The genetic population of future generation will be the one, where less susceptible individuals are left to breed. They leave behind untold miseries for the future children of this planet including wild life habitat, birds, fish, mammals etc. Their long term effect on the environment cannot be quantified by scientists sitting in the laboratories. We need a more intelligent way of using chemicals. On the other hand if we can only apply ourselves to the fact that evolution has all the answers to our problems, it will only be a short time before we discover natural agents which will aid in biological control of pests and diseases. This approach will make the world a better place for all to live and share.

MICROBIAL INOCULANTS result in much greater protection for both flora and fauna. It is like a NATURAL system taking place in nature. We do not imply that modern technology should be abandoned. On the contrary we need to focus on INTEGRATED PEST MANAGEMENT which will give us a better hope for tomorrow. This technology has been successfully tried out in many developed countries like the U.S.A., Canada, and Germany where it is used on several agricultural crops, trees and ornamental shrubs. It has been found to be economically viable and most importantly environment friendly. Microbial inoculants open up a world of opportunities. They create living spaces which bring about harmony in nature. We are blessed people to live on this bio diverse rich planet.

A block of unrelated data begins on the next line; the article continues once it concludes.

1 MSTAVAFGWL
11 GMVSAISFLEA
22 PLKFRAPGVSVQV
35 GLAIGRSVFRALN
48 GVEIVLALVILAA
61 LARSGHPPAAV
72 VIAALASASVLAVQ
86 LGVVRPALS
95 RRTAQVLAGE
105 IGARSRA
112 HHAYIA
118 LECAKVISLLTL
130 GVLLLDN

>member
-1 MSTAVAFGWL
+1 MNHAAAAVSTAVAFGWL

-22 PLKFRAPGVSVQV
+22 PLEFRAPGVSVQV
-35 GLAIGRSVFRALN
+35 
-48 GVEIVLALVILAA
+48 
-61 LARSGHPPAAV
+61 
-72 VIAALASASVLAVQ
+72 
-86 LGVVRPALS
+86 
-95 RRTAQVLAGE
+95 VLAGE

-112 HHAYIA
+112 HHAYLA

References

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Burges, H. D and N.W. Hussey . 1971 . Microbial control of insects and mites. Academic press. London.

Coffee Guide. Sixth edition,2000. Central Coffee Research Institute, Coffee research station, Chickmagalur District. Karnataka.

Duffy, B. K., A. Simon, and D.M. Weller. 1996. Combinations of Trichoderma koningii with fluorescent pseudomonads for control of take -all on wheat. Phytopathology 86 : 188-194.

Fravel, D. R ., J.J. Marois,, R. D. Lumsden, and W.J. Connick. 1985. Encapsulation of potential biocontrol agents in an alginate-clay matrix. Phytopathology 75 : 774-777.

Graham,H. J and J.M. Mitchell , 2002. Biological control of soil borne plant pathogens and nematodes (chapter 19 ). In Principles and applications of soil microbiology. Edited by David M Sylvia, J.J. Fuhrmann, Peter G Hartel and David A Zuberer. Prentice Hall. Upper Saddle River, NJ 07458.

Harman. G. E., A.G. Taylor, and T.E. Statz. 1989. Combining effective strains of Trichoderma harzianum and solid matrix priming to improve biological seed treatments. Plant Dis 73 : 631-637.

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About Dr. Anand Titus and Geeta N. Pereira

Dr. Anand Titus Pereira has Ph.D. in Microbiology. His wife, Geeta Nanaiah Pereira has a M.S. degree in Horticulture from the Oklahoma State University, U.S.A. This Husband and Wife team own a model coffee farm on the foot hills of the Western Ghats in India. Incidentally, the Western Ghats is recognized the world over as one among the 18 hotspots of the world known for its biodiversity. Their ultimate goal is to protect this rare habitat. They have worked diligently on sustainable technologies for the past 25 years and have come out with various practical recommendations which are of great benefit to the coffee farmer's worldwide. They periodically present lectures on the intrinsic value of shade grown coffee and are committed in protecting the Planet from man made abuse.